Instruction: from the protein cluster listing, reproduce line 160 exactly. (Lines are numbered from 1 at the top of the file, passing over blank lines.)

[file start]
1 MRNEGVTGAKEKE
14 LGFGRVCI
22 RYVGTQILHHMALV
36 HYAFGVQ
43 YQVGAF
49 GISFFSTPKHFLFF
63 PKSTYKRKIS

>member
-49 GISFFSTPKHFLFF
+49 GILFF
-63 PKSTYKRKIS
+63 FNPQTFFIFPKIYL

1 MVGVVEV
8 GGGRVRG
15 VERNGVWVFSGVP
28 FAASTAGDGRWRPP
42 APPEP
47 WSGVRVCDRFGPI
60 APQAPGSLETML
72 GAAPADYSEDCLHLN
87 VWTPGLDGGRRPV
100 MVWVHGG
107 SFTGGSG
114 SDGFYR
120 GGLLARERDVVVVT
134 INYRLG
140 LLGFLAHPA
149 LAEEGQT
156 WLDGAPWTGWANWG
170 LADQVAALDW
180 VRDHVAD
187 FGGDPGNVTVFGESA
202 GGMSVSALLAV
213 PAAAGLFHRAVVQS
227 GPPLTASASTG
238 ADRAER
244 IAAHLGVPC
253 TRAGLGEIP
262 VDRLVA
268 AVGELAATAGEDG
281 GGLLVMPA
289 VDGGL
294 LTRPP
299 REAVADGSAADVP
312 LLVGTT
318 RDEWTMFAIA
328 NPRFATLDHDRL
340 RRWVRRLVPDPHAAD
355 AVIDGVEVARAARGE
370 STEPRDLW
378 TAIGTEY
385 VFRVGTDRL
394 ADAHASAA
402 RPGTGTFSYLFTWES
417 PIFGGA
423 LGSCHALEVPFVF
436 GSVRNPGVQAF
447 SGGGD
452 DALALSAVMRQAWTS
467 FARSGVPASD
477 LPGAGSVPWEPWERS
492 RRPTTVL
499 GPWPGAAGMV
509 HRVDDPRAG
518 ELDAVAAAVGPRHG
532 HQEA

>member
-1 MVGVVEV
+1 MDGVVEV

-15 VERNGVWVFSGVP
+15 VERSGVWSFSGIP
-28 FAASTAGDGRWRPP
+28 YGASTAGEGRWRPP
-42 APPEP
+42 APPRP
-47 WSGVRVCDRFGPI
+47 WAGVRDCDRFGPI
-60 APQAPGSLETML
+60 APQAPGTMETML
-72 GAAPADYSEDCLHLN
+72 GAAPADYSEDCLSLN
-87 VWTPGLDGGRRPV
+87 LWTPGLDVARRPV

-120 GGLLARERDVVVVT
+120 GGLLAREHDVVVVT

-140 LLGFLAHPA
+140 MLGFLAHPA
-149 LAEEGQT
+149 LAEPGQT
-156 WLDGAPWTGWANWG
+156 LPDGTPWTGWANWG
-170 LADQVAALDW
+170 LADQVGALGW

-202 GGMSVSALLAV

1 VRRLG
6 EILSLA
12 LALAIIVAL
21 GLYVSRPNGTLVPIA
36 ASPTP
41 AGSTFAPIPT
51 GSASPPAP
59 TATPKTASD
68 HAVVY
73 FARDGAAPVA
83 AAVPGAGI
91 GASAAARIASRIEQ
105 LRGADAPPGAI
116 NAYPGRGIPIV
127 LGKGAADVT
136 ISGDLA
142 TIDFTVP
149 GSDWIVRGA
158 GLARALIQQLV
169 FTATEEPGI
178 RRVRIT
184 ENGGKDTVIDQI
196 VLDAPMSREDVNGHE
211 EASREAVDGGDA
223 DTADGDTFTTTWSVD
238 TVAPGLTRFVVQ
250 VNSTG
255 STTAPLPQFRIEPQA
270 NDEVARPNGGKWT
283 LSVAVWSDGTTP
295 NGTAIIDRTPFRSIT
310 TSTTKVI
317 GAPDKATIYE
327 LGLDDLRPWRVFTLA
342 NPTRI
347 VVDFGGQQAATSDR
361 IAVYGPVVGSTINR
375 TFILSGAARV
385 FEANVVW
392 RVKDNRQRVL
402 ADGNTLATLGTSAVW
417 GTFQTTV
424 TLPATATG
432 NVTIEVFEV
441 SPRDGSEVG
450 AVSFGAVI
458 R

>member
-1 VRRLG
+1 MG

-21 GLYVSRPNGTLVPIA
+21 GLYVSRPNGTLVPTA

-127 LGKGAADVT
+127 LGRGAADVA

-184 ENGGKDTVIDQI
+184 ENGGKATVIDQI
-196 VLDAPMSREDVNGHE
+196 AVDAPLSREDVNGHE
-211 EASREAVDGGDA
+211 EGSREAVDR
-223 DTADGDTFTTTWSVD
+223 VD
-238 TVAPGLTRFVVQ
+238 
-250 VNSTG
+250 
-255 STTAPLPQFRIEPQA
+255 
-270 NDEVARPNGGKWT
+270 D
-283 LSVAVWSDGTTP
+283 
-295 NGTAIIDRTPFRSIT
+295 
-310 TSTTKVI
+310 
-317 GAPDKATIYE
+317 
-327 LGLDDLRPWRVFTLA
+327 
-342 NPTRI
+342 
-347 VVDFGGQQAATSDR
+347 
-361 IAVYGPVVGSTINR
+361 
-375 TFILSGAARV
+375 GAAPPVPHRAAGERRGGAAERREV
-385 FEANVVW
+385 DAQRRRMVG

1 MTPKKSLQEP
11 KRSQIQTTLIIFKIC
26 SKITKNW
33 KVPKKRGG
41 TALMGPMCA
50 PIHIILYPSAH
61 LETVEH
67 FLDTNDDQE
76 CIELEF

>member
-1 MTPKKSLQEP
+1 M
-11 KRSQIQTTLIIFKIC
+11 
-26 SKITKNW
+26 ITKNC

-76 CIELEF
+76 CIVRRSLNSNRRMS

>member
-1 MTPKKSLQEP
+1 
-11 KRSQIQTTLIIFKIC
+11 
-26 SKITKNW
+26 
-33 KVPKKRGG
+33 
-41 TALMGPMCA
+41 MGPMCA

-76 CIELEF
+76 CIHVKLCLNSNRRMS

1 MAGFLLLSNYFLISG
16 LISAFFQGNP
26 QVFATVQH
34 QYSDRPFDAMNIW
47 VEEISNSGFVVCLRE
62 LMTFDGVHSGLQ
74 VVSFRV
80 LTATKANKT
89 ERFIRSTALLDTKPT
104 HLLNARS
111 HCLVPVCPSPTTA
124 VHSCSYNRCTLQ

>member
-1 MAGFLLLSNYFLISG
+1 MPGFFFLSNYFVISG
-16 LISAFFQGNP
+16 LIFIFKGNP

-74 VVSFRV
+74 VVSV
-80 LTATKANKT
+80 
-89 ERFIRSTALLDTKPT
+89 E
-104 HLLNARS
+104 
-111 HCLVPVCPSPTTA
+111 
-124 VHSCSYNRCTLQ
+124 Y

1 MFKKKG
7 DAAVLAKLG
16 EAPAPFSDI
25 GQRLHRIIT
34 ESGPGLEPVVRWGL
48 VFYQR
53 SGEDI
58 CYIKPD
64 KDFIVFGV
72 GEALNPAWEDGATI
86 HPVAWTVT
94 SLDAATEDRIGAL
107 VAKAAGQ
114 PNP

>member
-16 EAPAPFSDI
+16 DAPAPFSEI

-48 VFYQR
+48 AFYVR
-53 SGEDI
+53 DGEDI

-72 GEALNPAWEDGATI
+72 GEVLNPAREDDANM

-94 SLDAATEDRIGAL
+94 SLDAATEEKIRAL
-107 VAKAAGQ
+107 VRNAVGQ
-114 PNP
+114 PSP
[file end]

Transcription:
+250 